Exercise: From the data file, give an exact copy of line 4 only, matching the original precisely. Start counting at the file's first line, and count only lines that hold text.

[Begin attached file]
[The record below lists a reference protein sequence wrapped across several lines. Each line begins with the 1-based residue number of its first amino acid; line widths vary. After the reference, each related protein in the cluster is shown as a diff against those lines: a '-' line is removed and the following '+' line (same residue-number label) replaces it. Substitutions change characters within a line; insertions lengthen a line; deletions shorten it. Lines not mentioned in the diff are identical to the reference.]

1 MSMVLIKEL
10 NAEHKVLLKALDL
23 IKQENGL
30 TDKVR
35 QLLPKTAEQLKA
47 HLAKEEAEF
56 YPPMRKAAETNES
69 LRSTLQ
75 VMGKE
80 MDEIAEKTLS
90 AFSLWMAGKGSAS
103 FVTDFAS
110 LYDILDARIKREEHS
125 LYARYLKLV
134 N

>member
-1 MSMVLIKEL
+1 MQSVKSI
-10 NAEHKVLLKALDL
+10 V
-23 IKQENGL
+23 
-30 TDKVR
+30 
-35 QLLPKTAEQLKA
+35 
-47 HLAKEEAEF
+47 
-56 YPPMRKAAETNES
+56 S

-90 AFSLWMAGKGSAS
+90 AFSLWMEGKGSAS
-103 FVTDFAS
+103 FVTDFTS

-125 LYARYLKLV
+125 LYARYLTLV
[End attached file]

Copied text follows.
23 IKQENGL